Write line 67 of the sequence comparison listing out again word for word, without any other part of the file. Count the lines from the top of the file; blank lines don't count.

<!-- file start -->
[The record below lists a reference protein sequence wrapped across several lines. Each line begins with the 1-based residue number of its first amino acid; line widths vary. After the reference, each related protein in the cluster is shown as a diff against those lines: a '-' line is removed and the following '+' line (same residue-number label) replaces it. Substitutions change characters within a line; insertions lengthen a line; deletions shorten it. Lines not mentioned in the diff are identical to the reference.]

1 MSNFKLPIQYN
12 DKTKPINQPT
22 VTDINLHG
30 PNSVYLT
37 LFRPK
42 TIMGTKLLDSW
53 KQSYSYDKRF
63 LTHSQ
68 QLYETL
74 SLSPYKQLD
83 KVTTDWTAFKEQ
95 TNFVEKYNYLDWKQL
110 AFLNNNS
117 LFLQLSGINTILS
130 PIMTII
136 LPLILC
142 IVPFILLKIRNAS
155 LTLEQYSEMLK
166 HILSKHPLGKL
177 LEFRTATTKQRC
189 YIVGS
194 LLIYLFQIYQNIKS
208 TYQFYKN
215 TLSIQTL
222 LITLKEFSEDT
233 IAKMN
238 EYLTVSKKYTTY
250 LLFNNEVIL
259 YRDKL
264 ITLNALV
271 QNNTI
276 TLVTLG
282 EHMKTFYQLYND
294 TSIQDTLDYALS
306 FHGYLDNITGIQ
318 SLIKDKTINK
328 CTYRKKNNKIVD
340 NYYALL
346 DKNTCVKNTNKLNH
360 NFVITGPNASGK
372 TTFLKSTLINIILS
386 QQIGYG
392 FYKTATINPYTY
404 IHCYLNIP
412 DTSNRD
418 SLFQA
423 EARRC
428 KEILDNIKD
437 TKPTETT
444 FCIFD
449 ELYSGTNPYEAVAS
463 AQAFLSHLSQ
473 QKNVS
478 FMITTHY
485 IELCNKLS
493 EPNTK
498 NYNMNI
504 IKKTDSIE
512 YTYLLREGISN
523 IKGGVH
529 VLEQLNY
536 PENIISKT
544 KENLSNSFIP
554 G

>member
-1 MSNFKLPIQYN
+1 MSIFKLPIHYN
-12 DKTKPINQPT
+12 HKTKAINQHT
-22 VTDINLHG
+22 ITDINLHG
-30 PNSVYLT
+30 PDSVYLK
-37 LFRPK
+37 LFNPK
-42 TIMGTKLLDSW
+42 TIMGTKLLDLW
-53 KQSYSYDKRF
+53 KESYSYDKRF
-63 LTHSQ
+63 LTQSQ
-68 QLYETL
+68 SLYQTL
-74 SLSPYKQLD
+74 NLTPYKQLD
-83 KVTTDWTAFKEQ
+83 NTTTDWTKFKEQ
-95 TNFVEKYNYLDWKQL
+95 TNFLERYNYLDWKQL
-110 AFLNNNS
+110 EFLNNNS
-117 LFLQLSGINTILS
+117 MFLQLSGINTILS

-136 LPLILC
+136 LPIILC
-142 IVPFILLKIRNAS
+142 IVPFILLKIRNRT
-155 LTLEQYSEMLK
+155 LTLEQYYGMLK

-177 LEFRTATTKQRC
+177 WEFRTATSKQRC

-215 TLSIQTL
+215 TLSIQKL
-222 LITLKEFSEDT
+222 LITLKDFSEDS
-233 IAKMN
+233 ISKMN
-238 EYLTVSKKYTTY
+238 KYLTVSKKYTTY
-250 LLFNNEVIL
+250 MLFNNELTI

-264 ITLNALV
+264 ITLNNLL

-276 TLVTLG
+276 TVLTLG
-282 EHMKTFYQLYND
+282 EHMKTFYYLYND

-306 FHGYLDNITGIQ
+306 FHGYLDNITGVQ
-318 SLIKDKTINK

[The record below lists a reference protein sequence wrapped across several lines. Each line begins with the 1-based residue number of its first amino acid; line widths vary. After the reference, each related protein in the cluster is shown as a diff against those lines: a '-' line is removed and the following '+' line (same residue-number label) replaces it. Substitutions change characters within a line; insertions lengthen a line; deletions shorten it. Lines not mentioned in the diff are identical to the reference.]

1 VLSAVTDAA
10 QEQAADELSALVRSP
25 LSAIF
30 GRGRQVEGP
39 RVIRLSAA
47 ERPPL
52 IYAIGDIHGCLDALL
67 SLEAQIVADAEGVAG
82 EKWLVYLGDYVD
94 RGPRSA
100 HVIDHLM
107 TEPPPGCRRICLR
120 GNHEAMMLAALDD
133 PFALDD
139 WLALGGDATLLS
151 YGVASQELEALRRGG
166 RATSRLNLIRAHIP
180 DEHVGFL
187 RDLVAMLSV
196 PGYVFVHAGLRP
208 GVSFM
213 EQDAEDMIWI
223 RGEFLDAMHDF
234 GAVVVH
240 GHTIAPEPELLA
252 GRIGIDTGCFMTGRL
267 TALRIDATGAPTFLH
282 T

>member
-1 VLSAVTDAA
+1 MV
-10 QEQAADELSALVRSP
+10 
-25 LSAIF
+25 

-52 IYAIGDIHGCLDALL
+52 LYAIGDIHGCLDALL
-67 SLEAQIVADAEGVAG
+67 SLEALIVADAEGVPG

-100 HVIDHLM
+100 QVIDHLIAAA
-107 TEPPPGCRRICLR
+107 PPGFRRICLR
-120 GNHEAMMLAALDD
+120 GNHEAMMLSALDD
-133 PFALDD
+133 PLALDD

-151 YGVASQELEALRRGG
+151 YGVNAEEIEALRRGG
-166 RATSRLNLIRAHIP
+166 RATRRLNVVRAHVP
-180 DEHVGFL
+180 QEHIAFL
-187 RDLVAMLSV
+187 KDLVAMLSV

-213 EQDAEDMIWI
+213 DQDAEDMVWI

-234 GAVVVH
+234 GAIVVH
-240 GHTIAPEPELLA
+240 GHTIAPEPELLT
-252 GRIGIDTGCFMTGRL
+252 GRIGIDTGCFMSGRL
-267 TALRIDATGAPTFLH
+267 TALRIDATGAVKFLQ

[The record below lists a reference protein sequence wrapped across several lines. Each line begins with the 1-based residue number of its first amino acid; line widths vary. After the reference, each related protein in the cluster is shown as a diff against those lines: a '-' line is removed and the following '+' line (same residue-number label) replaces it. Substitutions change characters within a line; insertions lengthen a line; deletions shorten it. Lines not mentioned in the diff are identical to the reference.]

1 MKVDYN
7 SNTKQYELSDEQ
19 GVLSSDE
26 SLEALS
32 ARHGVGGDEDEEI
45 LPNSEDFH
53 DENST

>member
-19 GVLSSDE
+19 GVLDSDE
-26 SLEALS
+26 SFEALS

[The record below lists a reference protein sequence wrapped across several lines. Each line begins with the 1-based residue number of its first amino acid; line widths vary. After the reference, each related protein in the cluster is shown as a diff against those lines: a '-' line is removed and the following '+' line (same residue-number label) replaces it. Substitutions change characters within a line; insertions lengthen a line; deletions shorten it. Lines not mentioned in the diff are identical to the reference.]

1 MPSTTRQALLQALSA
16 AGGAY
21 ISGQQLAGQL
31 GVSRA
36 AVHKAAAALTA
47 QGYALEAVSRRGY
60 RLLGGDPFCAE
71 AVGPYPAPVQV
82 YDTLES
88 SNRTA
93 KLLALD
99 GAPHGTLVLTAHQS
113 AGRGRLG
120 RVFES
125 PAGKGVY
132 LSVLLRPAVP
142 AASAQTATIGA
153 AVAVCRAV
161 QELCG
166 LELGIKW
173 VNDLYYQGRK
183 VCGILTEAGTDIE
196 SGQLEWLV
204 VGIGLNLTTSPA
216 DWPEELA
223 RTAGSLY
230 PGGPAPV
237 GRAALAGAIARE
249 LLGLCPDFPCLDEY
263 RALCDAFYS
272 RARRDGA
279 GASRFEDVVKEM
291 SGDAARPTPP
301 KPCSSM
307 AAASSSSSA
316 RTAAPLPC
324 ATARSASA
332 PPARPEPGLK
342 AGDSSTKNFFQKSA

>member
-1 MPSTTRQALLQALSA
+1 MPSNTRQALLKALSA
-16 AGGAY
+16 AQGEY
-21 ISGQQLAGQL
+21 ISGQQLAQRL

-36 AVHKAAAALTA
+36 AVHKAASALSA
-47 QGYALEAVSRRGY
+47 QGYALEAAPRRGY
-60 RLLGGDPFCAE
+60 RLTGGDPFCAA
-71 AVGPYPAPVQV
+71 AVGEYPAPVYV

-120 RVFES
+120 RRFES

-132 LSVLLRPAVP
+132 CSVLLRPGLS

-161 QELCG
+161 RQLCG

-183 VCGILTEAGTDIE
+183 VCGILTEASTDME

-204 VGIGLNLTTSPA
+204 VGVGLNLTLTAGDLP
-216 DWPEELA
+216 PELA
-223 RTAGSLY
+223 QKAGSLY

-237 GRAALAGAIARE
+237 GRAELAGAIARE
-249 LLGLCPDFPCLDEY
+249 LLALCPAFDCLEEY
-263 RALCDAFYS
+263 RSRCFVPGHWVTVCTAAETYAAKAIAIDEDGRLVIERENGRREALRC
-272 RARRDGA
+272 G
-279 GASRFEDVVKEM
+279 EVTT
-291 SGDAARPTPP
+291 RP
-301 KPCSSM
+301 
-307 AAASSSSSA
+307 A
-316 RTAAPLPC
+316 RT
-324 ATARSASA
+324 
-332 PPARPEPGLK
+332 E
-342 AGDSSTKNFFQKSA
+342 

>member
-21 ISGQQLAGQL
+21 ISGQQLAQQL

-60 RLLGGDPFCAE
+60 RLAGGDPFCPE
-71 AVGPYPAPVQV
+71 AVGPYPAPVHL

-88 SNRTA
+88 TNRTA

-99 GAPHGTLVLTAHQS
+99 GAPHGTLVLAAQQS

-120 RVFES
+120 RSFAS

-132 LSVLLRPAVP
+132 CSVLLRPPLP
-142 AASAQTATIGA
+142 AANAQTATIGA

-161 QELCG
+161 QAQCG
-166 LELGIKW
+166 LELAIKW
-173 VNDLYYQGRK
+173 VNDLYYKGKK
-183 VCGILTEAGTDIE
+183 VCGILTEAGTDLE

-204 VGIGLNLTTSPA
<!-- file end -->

-1 MSNFKLPIQYN